My point was to show where Microsoft was trying to take credit for the work of others and that they are huge hypocrites. Now I see, just barely, a “View Original Wikipedia Article” in the Register screenshot. That might be fine for you, but that does not change Microsoft’s intentions. Chances are that most Bing users would not know that Wikipedia is not a Microsoft project, if they noticed the attribution at all. Bing users who are aware of Wikipedia will be lead to believe that Microsoft has edited the article in honest way … better than the original, says the big publisher. I understand and share your opinion of the use of works, but we should take Microsoft to task for being the selfish bullies they are.

    Microsoft’s hypocrisy and arrogance is amazing. While Wikipedians may bask in Microsoft’s use of their work, which is the sincerest form of endorsement, I remember previous and ongoing big publisher slams. The makers of the decidedly third rate encyclopedia on a CD, Encarta, like all big publishers would like you to believe that ownership of data is equivalent to verification of data and that a Bing branded Wikipedia is better than the original. Microsoft is happy to use Wikipedia, don’t dare share your copy of Encarta or anything else Microsoft owns. While the sociopaths at Microsoft don’t see anything wrong with exploiting the work of “competitors” they wish to screw [2], they would have the lawyers going full blast if anyone pulled the same stunt with them. As Bill Gates once put it:

    most of you steal your software. Hardware must be paid for, but software is something to share. Who cares if the people who worked on it get paid? … Who can afford to do professional work for nothing? … The fact is, no one besides us has invested a lot of money in hobby software. … there is very little incentive to make this software available to hobbyists. Most directly, the thing you do is theft. … those who have been reported to us may lose in the end. They are the ones who give hobbyists a bad name, and should be kicked out of any club meeting they show up at. I would appreciate letters from any one who wants to pay up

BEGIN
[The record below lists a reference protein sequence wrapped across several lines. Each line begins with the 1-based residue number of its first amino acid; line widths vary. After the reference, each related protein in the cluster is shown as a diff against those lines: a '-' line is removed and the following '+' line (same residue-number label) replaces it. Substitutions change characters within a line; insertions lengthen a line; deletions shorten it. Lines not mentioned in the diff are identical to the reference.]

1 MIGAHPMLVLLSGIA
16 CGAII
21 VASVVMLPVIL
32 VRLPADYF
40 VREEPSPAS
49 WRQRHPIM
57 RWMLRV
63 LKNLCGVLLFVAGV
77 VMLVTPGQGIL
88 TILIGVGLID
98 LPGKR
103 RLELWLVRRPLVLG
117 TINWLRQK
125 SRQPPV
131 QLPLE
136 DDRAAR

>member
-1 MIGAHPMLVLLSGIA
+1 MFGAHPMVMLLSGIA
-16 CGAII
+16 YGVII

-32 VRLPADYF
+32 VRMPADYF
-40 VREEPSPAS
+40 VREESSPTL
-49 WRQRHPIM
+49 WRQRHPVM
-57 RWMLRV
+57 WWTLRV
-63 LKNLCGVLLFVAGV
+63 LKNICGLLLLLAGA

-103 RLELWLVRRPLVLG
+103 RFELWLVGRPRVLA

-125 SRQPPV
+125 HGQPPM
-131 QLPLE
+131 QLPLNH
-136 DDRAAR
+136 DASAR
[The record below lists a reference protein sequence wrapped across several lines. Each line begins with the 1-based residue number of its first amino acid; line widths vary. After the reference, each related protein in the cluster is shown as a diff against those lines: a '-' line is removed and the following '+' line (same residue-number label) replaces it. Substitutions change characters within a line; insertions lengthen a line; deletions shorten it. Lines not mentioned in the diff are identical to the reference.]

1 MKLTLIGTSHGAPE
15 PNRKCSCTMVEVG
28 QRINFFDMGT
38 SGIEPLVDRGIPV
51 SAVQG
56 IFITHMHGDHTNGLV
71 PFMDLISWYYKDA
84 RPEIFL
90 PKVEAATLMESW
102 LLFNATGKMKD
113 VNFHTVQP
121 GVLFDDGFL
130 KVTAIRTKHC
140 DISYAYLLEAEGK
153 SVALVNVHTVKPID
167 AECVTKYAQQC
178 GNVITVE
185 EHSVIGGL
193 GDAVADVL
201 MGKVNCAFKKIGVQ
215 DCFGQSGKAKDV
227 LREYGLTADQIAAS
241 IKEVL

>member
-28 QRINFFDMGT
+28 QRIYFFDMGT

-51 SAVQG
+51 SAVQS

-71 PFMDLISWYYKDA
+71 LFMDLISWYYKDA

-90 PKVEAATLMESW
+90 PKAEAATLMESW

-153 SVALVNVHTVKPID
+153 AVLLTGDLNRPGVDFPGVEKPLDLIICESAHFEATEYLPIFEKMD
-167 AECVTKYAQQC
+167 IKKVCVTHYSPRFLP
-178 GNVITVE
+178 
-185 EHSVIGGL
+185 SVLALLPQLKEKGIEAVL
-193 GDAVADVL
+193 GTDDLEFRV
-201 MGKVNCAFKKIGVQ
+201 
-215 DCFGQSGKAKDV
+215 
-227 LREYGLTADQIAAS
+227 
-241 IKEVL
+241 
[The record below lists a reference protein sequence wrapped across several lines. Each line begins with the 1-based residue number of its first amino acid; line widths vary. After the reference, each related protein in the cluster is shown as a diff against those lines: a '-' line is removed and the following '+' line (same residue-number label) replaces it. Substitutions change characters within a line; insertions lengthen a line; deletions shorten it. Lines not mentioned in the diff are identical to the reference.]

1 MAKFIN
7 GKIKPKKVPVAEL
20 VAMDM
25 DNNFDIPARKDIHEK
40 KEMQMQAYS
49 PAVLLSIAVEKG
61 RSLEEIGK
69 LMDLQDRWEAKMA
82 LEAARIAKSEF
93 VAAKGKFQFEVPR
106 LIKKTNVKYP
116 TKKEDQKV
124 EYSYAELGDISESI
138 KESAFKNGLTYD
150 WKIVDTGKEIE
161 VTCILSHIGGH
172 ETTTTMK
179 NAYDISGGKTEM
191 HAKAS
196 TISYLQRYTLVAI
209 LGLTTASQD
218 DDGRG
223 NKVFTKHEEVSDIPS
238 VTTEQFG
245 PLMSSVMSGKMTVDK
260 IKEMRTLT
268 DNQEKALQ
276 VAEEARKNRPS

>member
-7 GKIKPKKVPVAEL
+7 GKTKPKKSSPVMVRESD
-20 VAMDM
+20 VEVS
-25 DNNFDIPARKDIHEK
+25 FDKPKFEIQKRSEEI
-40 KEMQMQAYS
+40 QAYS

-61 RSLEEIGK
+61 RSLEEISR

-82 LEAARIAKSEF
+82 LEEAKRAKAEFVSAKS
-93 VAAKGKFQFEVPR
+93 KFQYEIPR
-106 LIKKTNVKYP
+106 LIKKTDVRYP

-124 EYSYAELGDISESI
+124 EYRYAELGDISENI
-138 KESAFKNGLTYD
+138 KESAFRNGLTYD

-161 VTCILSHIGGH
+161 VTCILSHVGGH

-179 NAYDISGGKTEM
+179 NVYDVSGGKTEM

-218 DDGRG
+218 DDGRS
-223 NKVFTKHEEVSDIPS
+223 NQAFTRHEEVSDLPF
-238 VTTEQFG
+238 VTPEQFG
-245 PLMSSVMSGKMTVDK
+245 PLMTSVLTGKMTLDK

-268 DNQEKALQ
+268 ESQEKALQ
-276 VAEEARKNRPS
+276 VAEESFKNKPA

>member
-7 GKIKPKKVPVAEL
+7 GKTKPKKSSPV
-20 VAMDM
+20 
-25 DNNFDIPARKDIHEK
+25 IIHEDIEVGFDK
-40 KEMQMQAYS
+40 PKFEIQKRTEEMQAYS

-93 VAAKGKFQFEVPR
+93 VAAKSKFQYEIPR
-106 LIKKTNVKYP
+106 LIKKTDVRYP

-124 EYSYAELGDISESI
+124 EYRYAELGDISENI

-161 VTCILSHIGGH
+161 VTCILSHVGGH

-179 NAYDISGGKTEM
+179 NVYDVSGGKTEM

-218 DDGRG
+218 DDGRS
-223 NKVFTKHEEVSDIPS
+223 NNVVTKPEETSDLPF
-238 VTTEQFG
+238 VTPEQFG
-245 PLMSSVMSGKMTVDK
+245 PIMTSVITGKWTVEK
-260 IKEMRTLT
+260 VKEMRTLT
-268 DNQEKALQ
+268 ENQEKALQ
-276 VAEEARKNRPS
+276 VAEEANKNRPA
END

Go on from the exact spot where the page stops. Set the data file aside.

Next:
Microsoft people are theives, not because they have made use of Wikipedia or even Google, but because they would own it all if they could. I see a parallel here between Microsoft’s use of Google and Wikipedia work while saying nasty things about both and their judicial extortion of free software companies and users. Microsoft’s end goal is always ownership and exclusion to create an artificial scarcity so that the company can charge rent on the labor of others. Watch them merge up with broadcasters like NBC and cable companies like Comcast, so that they can put toll booths on everything and turn the world wide web into pay per page, CableTV.

    Dr. Roy Schestowitz Reply:

    When you use someone else’s service you’re subjected to egregious conditions. I don’t think it’s illegal.

    Dr. Roy Schestowitz Reply:

    My last comment was supposed to be a response to: “Actually, there is a disturbing allegation of privacy breach going on here that Microsoft basically admitted to.”

    As for Microsoft using Wikipedia content, how is that different from Microsoft’s (and Apple’s) use of BSD-licensed code to build their programs? They are leeches that want other people to share their stuff for free while they themselves call those who share “pirates” and sometimes sue them, putting those who share in prison.

  5. twitter said,

    February 1, 2011 at 7:41 pm


    Bing, “Because It’s Not Google,” that mean spirited joke came back to bite them soon enough. It is true that Bing is not Google, despite the plagiarism, and that’s exactly why Bing should be avoided.